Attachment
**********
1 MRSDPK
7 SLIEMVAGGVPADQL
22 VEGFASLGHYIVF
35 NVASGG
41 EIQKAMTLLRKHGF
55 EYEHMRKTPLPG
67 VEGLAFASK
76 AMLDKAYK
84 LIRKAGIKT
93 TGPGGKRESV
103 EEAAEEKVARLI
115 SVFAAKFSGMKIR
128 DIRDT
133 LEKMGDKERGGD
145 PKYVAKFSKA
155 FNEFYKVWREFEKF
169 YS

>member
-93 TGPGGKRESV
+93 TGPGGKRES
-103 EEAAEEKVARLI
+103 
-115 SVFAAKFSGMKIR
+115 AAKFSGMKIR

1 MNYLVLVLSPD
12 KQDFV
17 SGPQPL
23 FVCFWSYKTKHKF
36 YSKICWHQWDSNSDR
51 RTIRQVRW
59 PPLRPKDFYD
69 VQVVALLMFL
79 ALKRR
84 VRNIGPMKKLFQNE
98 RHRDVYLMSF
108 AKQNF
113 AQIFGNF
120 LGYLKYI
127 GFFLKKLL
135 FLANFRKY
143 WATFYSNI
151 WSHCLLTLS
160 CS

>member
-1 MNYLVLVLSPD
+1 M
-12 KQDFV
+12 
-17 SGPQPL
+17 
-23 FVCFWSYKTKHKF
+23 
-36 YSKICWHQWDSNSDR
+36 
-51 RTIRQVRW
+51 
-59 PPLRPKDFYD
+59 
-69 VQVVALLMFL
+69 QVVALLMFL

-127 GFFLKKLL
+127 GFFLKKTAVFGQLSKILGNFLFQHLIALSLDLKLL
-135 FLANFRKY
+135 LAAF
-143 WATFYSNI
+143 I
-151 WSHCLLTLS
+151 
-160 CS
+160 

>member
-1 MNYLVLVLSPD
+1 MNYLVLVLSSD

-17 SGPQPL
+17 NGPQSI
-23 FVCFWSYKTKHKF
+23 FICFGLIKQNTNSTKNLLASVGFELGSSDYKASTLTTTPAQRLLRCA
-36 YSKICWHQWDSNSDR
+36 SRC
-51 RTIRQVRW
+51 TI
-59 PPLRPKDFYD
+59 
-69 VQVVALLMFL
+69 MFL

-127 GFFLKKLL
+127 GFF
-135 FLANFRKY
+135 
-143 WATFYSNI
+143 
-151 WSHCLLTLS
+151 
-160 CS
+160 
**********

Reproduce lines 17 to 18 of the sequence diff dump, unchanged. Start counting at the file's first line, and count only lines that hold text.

169 YS

>member